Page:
Saturday, April 12, 2014

40(ish) Days of Devotion - Day 39

I'm sitting here this morning wondering a more than a few things. Some are simple, like should I go upstairs and get a cup of coffee? Others are more complex, like wanting to understand the reasons for making the sign of the cross. The third category that I'm thinking about is more practical, like when I'll be able to change my laundry over so that I have dry clothes before I leave. I'm sure that you don't care about most of that, so I'll go get myself some coffee and write more about what I'm learning about crossing yourself.

Since I didn't grow up Catholic, or in any other Christian tradition that does the sign of the cross, it is a new thing to me. I learned how to make it several years ago from secular movies, using less than holy rhymes to remember the order. But as I've been (less than perfectly) reading and praying through A Seasonal Book of Hours, I've started to find myself less troubled by the gesture. There are times where I find myself using it when I am praying, even without the book. I'm still not comfortable with using it in public, but that may just take time.

So, what is the sign of the cross?

According to Wikipedia: Sign of the Cross: The sign of the cross (Latinsignum crucis), or blessing oneself or crossing oneself, is a ritual blessing made by members of many branches of Christianity. This blessing is made by the tracing of an upright cross or + across the body with the right hand, often accompanied by spoken or mental recitation of the trinitarian formula.

The motion is the tracing of the shape of a cross in the air or on one's own body, echoing the traditional shape of the cross of the Christian Crucifixion narrative. There are two principal forms: the one—three fingers, right to left—is exclusively used in the Eastern Orthodox churches and the Eastern Rites of the Catholic Church of the Byzantine and Chaldean Tradition; the other—left to right, other than three fingers—is the one used in the Latin Rite of the Catholic ChurchAnglicanismMethodismLutheranism and Oriental Orthodoxy (see below). The ritual is rare within other Christian traditions.

This can lead to another question. What is the trinitarian formula? It is a simple phrase. "In the name of the Father, and of the Son, and of the Holy Spirit." These words appear in the Bible in Matthew 28:19. (Again referencing Wikipedia: Trinitarian Formula.)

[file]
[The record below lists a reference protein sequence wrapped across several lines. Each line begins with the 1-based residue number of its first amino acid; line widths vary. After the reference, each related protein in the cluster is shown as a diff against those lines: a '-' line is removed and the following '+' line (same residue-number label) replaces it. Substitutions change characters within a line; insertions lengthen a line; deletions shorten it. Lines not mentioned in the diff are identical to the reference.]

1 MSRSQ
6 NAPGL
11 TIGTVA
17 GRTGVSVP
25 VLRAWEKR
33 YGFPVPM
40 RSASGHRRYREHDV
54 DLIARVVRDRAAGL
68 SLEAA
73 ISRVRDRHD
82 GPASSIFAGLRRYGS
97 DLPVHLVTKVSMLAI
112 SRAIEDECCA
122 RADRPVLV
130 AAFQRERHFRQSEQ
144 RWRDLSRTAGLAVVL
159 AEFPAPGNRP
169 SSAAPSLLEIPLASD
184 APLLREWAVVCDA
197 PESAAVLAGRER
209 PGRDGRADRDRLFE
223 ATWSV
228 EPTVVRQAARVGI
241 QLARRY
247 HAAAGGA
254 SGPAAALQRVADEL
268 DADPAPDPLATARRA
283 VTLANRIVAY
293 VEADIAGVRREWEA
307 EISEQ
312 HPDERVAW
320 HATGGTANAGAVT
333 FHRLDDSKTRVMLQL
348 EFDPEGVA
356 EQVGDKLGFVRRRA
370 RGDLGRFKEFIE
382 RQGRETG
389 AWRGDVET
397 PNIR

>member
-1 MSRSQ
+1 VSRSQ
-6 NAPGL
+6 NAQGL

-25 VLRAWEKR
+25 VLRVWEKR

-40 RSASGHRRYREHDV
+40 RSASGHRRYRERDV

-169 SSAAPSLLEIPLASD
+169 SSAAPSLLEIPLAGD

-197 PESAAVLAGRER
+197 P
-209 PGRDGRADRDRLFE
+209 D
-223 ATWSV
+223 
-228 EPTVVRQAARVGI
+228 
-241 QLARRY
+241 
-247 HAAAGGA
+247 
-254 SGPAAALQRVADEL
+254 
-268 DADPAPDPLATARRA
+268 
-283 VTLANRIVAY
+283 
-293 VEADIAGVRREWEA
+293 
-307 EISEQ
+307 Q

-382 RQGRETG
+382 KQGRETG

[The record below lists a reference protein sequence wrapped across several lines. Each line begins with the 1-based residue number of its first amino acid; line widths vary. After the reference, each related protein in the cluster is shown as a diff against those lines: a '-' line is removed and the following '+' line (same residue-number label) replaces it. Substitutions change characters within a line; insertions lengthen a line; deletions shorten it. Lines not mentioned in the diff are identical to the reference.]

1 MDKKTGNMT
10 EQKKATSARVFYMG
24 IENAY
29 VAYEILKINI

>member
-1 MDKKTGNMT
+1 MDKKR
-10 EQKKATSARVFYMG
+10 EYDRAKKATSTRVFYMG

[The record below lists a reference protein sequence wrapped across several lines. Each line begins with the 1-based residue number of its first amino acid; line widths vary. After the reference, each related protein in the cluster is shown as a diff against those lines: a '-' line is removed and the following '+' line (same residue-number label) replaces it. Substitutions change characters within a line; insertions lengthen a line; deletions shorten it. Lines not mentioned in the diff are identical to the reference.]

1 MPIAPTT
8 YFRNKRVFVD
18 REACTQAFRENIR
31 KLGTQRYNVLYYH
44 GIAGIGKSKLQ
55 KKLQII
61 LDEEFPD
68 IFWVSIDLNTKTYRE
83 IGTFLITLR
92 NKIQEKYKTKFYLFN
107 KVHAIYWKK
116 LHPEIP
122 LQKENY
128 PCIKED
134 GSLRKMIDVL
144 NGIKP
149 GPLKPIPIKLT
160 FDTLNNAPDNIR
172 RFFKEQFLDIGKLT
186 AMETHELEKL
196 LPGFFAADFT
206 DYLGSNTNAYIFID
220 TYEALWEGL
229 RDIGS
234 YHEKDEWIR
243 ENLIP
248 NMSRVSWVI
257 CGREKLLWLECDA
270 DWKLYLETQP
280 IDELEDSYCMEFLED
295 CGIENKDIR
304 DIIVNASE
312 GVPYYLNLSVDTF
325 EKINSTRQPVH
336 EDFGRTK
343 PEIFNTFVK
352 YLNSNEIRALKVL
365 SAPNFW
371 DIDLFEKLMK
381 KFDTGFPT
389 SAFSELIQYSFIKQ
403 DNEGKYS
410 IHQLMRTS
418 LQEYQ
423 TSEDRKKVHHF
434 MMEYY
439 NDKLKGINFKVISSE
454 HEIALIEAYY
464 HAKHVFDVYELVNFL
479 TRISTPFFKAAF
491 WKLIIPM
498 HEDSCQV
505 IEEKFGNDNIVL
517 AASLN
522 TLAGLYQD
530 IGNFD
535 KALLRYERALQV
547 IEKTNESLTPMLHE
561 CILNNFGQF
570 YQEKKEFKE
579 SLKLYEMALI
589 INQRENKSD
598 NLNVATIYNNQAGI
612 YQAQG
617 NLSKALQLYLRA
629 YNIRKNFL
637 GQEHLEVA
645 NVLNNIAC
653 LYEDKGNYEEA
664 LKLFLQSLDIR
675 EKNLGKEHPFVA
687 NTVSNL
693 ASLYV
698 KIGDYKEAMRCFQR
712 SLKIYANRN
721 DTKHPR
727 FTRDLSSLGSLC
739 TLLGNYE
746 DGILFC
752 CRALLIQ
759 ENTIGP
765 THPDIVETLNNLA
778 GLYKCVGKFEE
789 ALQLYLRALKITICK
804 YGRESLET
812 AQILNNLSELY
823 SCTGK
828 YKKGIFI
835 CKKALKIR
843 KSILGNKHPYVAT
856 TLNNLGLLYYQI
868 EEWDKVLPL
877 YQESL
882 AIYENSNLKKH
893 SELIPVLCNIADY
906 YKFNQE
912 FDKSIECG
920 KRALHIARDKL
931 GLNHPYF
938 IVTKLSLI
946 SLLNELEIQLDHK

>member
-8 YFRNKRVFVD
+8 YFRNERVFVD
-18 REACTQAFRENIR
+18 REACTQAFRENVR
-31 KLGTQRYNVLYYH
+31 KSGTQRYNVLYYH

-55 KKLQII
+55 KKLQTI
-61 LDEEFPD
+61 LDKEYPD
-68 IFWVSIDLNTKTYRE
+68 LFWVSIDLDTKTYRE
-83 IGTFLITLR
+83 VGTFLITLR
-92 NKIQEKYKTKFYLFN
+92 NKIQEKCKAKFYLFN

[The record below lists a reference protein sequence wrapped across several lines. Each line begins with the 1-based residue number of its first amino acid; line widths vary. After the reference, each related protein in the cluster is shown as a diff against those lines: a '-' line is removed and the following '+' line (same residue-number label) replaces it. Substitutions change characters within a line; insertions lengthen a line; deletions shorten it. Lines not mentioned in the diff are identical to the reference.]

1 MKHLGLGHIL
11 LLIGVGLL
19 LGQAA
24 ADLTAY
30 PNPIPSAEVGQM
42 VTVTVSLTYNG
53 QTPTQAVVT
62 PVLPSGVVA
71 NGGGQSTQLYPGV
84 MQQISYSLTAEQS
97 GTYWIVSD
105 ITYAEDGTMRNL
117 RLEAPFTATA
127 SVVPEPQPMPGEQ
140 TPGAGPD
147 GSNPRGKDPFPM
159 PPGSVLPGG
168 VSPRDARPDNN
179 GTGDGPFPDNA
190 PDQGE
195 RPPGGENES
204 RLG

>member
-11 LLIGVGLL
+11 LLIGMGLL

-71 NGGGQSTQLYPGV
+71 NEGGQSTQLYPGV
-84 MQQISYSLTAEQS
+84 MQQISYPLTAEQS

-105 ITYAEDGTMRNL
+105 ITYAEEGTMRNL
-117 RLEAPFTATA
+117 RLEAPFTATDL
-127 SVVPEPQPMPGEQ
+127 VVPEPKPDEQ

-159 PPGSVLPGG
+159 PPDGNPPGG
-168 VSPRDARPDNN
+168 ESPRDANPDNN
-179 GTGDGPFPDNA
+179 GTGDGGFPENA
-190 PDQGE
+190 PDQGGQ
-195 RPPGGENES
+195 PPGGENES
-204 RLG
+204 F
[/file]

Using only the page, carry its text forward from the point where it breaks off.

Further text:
If this sign is so common, and has a Biblical basis for the words that accompany it, then why aren't we more familiar with it?

Thoughts to be continued in another post...

Tuesday, March 25, 2014

40(ish) Days of Devotion - Day 21

Once again this year, my intention of blogging almost daily has been seriously derailed. I hate how busy life is, even when I try to make the effort to quiet the busyness. I know that one of Satan's tactics is that if he can't lead you away, he can at least keep you busy. This doesn't mean that I've been trying to inch away from God, but there can be too much of a good thing. Between bell choir practice, teaching Sunday school, working, grading work outside of school, searching for a summer job, errands, spending time with family and friends, I've again let my God time become neglected. I honestly struggle with overcommitment. If you ask me if I'm available for yet another "good thing," I'll say "yes." It doesn't matter that I'm severely overbooked, I'll cut into my sleep and crank the stress level a little higher to help you out.

Now, I'm not blaming everyone else in the universe for my lack of time with God. I realize that while I can't just decide that I'm not working for the rest of Lent, I can try to simplify my schedule. It is possible for me to say the dreaded "no" when someone asks me to participate in another activity. Saying no doesn't make me a bad person, it just makes me a person who is working within reasonable boundaries. Boundaries that I'm going to have to find a way to put into place.

If I don't develop a sense of boundaries sometime soon, I'm going to find myself completely burned out. I can feel myself moving in that direction now. The struggle to wake up in the morning because I'm so exhausted, the lack of caring about what food I'm eating because I just need enough energy to push me to the next meal, the zombie-like interactions with others - when I interact at all... these are all warning signs that I'm starting to take notice of. It's when I'm in full burnout that I tend to see some of my worst habits starting to return... things like smoking and alcohol begin to become almost obsessive thoughts and cravings. For me, that last step after burnout is self destruct. That mode of operation isn't just scary for me, because I feel so out of control, but it is scary for those who care about me as well, because there isn't any guarantee as to what point is officially "off limits" as the line I won't cross.

I think that my next step forward is to declare myself off limits for the rest of the night. As I finish typing this, I'm contemplating the comfort of my bed and the sleep that I hope to enjoy. Yet, I feel like I still have about 500 things to do before I can crawl between the sheets and rest. Now, to go and make sure that I have everything laid out for the morning.